Figure. Retinography of the right eye shows white reflective foscarnet crystals anterior to the retina (A), and spectral-domain optical coherence tomographic images show hyperreflective crystals (arrows) on the internal limiting membrane and the detached posterior hyaloid (B and C). I indicates inferior; N, nasal; S, superior; and T, temporal.
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Martínez-Castillo S, Marín-Lambíes C, Gallego-Pinazo R, Arévalo JF, Díaz-Llopis M. Crystallization After Intravitreous Foscarnet Injections. Arch Ophthalmol. 2012;130(5):658–659. doi:10.1001/archophthalmol.2011.1836
Author Affiliations: University and Polytechnic Hospital La Fe (Drs Martínez-Castillo, Marín-Lambíes, Gallego-Pinazo, and Díaz-Llopis) and Faculty of Medicine, University of Valencia (Dr Díaz-Llopis), Valencia, Spain; Retina Division, Wilmer Eye Institute, Johns Hopkins University School of Medicine, Baltimore, Maryland (Dr Arévalo); and King Khaled Eye Specialist Hospital, Riyadh, Saudi Arabia (Dr Arévalo).
Foscarnet sodium is a pyrophosphate analog that interferes with the binding of the diphosphate to the viral DNA polymerase of cytomegalovirus (CMV), herpes simplex virus, varicella-zoster virus, and human immunodeficiency virus. Given its nephrotoxicity, intravenous administration of foscarnet is generally limited to ganciclovir sodium–resistant viral strains or dose-limiting neutropenia. Intravitreous foscarnet has been successfully used for CMV retinitis,1-3 avoiding the systemic effects.
The adverse effects of intravitreous foscarnet injection are mostly related to the procedure rather than the drug itself, including retinal detachment, vitreous hemorrhage, endophthalmitis, and cataract.
Herein, we report crystal formation as a rare condition after intravitreous injections of foscarnet.
A 49-year-old woman, diagnosed as having aplastic anemia secondary to immunosuppressive therapy for liver transplantation, had floaters and progressive painless decrease of vision in both eyes for 1 week. She was not receiving any systemic medication and her renal function was normal.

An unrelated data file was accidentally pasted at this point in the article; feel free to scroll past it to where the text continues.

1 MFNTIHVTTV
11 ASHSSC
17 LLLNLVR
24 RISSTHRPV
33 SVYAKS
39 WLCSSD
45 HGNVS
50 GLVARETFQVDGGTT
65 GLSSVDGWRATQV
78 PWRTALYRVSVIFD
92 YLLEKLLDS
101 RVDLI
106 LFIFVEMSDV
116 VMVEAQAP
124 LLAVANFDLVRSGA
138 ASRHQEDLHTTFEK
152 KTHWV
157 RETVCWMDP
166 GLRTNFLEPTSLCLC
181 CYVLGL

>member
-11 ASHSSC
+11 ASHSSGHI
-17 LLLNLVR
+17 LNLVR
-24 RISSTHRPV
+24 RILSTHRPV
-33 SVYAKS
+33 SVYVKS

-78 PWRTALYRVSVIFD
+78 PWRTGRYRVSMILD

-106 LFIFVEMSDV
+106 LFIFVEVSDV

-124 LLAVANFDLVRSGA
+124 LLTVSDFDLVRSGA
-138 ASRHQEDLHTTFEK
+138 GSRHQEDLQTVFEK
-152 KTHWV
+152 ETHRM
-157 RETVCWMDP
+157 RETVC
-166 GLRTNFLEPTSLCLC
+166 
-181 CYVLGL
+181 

Visual acuity was 20/400 OD and counting fingers OS. Anterior segment examination findings were unremarkable. Fundus examination showed a whitish necrotizing plaque with mild vitreous haze in the right eye as well as perivascular exudates and retinal hemorrhages with mild vitreous haze in the left eye. A diagnostic anterior chamber tap was performed, confirming high loads of CMV DNA by polymerase chain reaction. There was no evidence of systemic CMV infection.
Ganciclovir therapy was not administered owing to the aplastic anemia. Foscarnet sodium treatment was initiated with both systemic (9 g/d) and local (2.4 mg/0.1 mL twice per week) administration. Two weeks later, 1 intravitreous injection per week was administered.
Two months later, after 11 intravitreous foscarnet injections had been administered, visual acuity was 20/32 OU. Fundus examination showed crystal formation in the vitreous anterior to the retina in the right eye (Figure). Spectral-domain optical coherence tomography showed foscarnet crystals on both the posterior hyaloid and the internal limiting membrane (Figure). Because the formation of foscarnet crystals did not correspond to any damage to the retina, weekly intravitreous injections of foscarnet were continued.
The treatment of CMV retinitis with intravitreous injections of foscarnet arose from the need to achieve an elevated intraocular antiviral level while avoiding the frequent, serious adverse effects of systemic administration.4
Few noncontrolled studies of intravitreous foscarnet injections have been published.1-3 In the largest series, 11 patients experienced successful induction therapy (6 injections of 2400 μg given at 72-hour intervals) followed by weekly maintenance injections. Reactivation of the retinitis occurred in 33.3% of patients within 20 weeks.
For the injection, the commercial preparation of foscarnet for intravenous infusion is used directly because it is already diluted to the appropriate concentration for intraocular injection (2.4 mg/0.1 mL) and is sterilized by filtration. This preparation has a pH of 7.4, which confers physiological biocompatibility.
We hypothesize that such high drug concentrations in the globe lead to sudden change of the vitreous pH, thereby causing crystallization of the foscarnet. Nevertheless, the exact reason for crystal formation needs further investigations. Previous studies have shown no clinical signs of retinal or optic nerve toxic effects.5
The crystallization of intravitreous ganciclovir in a case of CMV retinitis, causing damage to the retina and optic nerve, has also been reported.6 However, we found no sign of retinal or optic nerve toxic effects in the presence of foscarnet crystals.
The formation of foscarnet crystals may be a complication of intravitreous treatment in cases of CMV retinitis. Further studies are warranted to determine the exact mechanism of the formation of foscarnet crystals and their role in the management of CMV retinitis.
Correspondence: Dr Martínez-Castillo, University and Polytechnic Hospital La Fe, Bulevar Sur s/n, 46023, Valencia, Spain (email@example.com).
Financial Disclosure: None reported.
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